A SMARTPHONE tool launched this week will take Australian Wagyu producers “to the next level” in maximising the marbling potential of their cattle, Australian Wagyu Association CEO Dr Matt McDonagh predicts.
The Wagyu Feed Calculator is a free app produced by the AWA and the NSW Department of Primary Industries to help producers to identify the most effective and efficient supplementary feeding options specifically for growing Wagyu cattle to meet feedlot entry targets.
Now available for download, the app was developed by the same NSW DPI team behind the popular Drought Feed Calculator, an online tool which helps producers calculate the cost of feeding cattle to maintain condition and weight through drought. Launched in October 2014, the Drought Feed Calculator app has been downloaded over 20,000 times.
The Wagyu Feed Calculator goes a step further by helping Wagyu producers to calculate the amount and cost of supplementation required beyond their existing pasture to achieve a backgrounding growth rate of 800 grams a day, the rate research has shown is needed for Wagyu cattle to reach their full marbling potential.
Marbling is a major driver of the value of Wagyu cattle. It has been well established from nutritionists that the first year of life is critical in establishing how much marbling an animal can achieve once it hits a feedlot.
Todd Andrews from the NSW DPI, who helped to develop the app, said it was created to address the issue of variable marbling scores in Australian Wagyu carcases, particularly when compared to Japan.
“The issue is that as Wagyu breeders and producers, you have all made significant investments in the genetics to develop that marbling potential, so each time a carcase doesn’t marble like you hoped it would, it represents a really lost opportunity,” he told last week’s Wagyu Edge 2019 conference in Adelaide.
“And for something that has been on feed for 400 to 500 days, (that is) a lost opportunity right through the supply chain.”
Mr Andrews said marbling is 30-40 percent heritable, which meant genetic selection underpins steady improvement and could get producers “part of the way there”.
“But it also means that nutrition and management represents 60-70 percent of final carcase marbling, and so that is what the app really seeks to make rapid changes to marbling.”
AWA CEO Dr Matt McDonagh said “our feedlot systems for Wagyu are world-class. So it is the variation in genetics, nutrition and growth leading into the feedlot that is contributing to the majority of variation in final carcase marbling outcomes.
“We need to be getting genetics and pre-feedlot nutrition right so that the potential of the animal is met.
“It takes four times as much energy to deposit fat as it does to deposit lean.
“Wagyu feeders can have 10 percent intramuscular fat (IMF) at feedlot entry. Because of this, it can be hard to get 0.8kg/day with Wagyu on grass alone.”
Variable seasons and regular dry periods across Australia meant most producers needed to supplement for their cattle to achieve 800g/day pre-feedlot growth rates and optimum marbling potential.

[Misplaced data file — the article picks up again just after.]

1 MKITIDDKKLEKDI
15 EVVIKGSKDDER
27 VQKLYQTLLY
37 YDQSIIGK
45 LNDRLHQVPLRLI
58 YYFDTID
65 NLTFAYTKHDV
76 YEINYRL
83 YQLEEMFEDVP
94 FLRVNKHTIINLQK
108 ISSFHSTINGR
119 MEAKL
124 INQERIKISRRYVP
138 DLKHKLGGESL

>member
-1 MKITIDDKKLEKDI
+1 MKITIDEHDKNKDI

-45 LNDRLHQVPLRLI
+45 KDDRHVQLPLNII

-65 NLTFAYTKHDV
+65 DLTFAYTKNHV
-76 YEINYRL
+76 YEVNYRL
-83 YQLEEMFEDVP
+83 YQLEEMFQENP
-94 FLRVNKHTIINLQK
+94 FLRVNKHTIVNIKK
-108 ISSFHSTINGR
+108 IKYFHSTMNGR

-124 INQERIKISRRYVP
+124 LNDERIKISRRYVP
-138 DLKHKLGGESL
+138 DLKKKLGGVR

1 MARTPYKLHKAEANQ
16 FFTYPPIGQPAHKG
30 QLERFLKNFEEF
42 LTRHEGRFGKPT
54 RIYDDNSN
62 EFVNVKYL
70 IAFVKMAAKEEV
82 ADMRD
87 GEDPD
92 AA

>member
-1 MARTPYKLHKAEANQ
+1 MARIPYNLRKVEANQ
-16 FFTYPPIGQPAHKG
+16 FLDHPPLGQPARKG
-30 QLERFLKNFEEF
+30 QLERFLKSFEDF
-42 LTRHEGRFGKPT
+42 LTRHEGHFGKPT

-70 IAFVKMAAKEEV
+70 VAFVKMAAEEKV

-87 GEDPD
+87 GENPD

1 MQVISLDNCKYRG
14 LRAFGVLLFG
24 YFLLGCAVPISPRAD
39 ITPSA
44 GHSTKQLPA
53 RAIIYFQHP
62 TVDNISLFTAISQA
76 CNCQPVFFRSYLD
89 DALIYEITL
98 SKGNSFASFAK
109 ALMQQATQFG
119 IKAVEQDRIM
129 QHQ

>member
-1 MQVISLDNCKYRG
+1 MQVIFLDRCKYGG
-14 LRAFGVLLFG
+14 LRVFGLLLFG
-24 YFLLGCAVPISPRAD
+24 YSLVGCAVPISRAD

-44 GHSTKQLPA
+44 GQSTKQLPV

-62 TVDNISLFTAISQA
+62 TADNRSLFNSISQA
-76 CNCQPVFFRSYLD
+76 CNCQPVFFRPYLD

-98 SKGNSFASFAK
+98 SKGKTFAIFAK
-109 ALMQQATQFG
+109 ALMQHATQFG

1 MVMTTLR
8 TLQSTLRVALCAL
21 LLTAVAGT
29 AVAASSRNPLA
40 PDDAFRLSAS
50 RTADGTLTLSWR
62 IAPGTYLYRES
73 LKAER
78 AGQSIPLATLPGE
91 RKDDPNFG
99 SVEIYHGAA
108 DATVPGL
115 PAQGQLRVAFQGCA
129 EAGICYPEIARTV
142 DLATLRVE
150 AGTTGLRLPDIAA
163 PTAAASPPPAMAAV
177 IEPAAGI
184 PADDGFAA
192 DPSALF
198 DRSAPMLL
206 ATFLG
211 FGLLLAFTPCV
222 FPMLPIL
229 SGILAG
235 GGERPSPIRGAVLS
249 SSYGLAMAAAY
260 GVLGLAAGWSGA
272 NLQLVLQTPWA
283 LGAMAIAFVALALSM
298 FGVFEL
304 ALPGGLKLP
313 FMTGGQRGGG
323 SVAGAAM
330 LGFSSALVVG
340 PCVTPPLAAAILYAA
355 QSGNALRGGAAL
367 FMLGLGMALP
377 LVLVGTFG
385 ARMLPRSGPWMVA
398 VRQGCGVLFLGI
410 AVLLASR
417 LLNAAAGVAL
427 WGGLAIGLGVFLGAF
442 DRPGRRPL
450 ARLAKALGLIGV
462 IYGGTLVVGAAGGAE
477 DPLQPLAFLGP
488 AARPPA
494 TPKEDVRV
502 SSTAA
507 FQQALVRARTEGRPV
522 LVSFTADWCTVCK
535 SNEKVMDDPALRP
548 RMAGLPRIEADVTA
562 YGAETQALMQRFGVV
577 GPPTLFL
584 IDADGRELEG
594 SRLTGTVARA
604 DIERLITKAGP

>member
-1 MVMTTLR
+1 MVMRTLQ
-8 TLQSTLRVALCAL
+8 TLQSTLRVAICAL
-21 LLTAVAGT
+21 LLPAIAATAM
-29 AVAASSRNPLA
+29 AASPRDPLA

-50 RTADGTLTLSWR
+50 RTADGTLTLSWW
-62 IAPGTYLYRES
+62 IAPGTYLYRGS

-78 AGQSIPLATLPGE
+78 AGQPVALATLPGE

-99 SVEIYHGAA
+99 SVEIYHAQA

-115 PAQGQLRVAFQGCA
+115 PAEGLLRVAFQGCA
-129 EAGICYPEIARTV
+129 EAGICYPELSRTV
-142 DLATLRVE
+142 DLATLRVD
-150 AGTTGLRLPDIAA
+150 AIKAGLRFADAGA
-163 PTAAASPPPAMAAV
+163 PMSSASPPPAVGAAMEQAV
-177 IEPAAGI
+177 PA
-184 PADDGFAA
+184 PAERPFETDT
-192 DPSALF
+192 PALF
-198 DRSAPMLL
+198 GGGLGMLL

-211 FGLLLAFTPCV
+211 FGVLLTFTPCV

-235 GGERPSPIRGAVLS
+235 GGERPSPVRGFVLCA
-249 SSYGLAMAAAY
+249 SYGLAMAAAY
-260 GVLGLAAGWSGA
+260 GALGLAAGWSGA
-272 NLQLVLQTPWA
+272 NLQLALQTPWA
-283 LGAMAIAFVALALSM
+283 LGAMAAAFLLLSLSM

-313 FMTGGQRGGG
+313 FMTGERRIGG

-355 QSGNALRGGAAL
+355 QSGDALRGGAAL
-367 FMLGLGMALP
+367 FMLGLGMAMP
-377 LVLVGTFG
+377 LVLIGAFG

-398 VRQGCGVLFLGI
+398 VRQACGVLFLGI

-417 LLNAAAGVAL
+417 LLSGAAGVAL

The app is designed for ease of use. It prompts users to input information such as estimated digestibility of the pasture, pasture height and density, livestock details including number of animals, live weight, desired gain and feeding period, and the on-farm cost per tonne of different feed sources being considered.
It utilises the inputted data to estimate pasture availability, predict weight gain from the available pasture, provide supplement options, predict the supplement requirement to achieve the desired weight gain, and to then calculate the total overall cost of feeding.
The app has five simple screens which enable the user to define their pasture situation and potential supplementary feeds. The app determines how much growth you get from pasture and how much supplementation you then need to be tipping in to achieve your desired growth rate (see images above).
In the example provided in this screen (left), the app is predicting 0.57kg growth from pasture (65% dry matter digestibility, 10 cm high and 50% coverage), with supplementation of 0.83kg barley required per head per day to achieve 0.8kg/day growth rate for 280kg backgrounders. Over 60 days, this would cost $23 per head at $450/tonne for barley. Simple.
Mr Andrews said many producers could do a better job of supplementing young stock according to requirements.
“As we go into just a dry time or the first phase of drought, a lot of producers don’t have a good understanding of what is required in terms of energy versus protein versus vitamins and minerals,” he said.
“A lot of the time I see producers supplementing protein, often in the form of urea or vitamins and minerals in blocks, when what is really required is energy and maybe some protein to balance that energy up.”
After defining where they want their carcases to be, the app in effect helps producers to determine the most efficient way to get there, Mr Andrews said.
“This is a really high input, high value product, so there is definitely an opportunity there to do some work in this area and define the most efficient growth path to get those carcases to the right point for feedlot entry, define it and then make sure you follow the path to achieve it.”
“It will also start to reduce variation in the product, which is what the Wagyu Industry needs,” he said.
“It is a very simple tool which allows you to estimate how much pasture you have got, understand how much performance you are getting and growth from your young livestock up to feedlot entry, and it will tell you how much you need to be putting into them by way of supplementation to achieve the growth rates you want.